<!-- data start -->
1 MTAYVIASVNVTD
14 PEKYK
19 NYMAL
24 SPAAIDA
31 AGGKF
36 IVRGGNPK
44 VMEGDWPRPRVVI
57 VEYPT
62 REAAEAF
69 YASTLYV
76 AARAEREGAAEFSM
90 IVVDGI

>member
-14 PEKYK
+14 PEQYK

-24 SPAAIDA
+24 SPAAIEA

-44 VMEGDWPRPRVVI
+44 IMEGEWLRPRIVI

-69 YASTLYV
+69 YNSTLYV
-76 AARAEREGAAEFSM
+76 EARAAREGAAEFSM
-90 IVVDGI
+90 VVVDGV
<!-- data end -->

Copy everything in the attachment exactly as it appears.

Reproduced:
1 MTAYVIASVNVTD
14 PEKYK
19 NYMAL
24 SPAAIDA
31 AGGKF
36 IVRGGNPK
44 VMEGDWPRPRVVI
57 VEYPT
62 REAAEAF
69 YASTLYV
76 AARAEREGAAEFSM
90 IVVDGI

>member
-14 PEKYK
+14 PEQYK

-24 SPAAIDA
+24 SPAAIEA

-44 VMEGDWPRPRVVI
+44 IMEGEWLRPRIVI

-69 YASTLYV
+69 YNSTLYV
-76 AARAEREGAAEFSM
+76 EARAAREGAAEFSM
-90 IVVDGI
+90 VVVDGV